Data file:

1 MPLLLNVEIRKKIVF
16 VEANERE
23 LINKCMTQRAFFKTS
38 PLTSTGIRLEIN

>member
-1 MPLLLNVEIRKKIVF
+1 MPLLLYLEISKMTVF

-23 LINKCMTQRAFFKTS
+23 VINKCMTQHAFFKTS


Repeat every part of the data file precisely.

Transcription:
1 MPLLLNVEIRKKIVF
16 VEANERE
23 LINKCMTQRAFFKTS
38 PLTSTGIRLEIN

>member
-1 MPLLLNVEIRKKIVF
+1 MPLLLYLEISKMTVF

-23 LINKCMTQRAFFKTS
+23 VINKCMTQHAFFKTS